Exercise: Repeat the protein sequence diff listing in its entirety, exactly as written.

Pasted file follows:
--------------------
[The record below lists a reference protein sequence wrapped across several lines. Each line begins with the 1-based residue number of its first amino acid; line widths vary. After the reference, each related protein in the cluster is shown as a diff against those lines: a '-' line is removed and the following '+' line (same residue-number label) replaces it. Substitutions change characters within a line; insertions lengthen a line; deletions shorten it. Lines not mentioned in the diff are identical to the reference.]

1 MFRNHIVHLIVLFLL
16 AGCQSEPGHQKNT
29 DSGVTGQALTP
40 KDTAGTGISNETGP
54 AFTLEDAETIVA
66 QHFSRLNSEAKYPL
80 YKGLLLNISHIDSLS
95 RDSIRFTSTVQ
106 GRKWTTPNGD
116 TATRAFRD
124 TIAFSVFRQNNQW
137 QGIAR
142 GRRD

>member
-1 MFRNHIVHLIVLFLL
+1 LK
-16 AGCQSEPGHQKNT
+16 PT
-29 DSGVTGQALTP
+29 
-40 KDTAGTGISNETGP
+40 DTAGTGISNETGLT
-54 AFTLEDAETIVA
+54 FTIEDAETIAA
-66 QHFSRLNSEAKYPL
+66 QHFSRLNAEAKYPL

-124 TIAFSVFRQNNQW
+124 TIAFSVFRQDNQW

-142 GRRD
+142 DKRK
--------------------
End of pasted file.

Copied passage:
[The record below lists a reference protein sequence wrapped across several lines. Each line begins with the 1-based residue number of its first amino acid; line widths vary. After the reference, each related protein in the cluster is shown as a diff against those lines: a '-' line is removed and the following '+' line (same residue-number label) replaces it. Substitutions change characters within a line; insertions lengthen a line; deletions shorten it. Lines not mentioned in the diff are identical to the reference.]

1 MFRNHIVHLIVLFLL
16 AGCQSEPGHQKNT
29 DSGVTGQALTP
40 KDTAGTGISNETGP
54 AFTLEDAETIVA
66 QHFSRLNSEAKYPL
80 YKGLLLNISHIDSLS
95 RDSIRFTSTVQ
106 GRKWTTPNGD
116 TATRAFRD
124 TIAFSVFRQNNQW
137 QGIAR
142 GRRD

>member
-1 MFRNHIVHLIVLFLL
+1 LK
-16 AGCQSEPGHQKNT
+16 PT
-29 DSGVTGQALTP
+29 
-40 KDTAGTGISNETGP
+40 DTAGTGISNETGLT
-54 AFTLEDAETIVA
+54 FTIEDAETIAA
-66 QHFSRLNSEAKYPL
+66 QHFSRLNAEAKYPL

-124 TIAFSVFRQNNQW
+124 TIAFSVFRQDNQW

-142 GRRD
+142 DKRK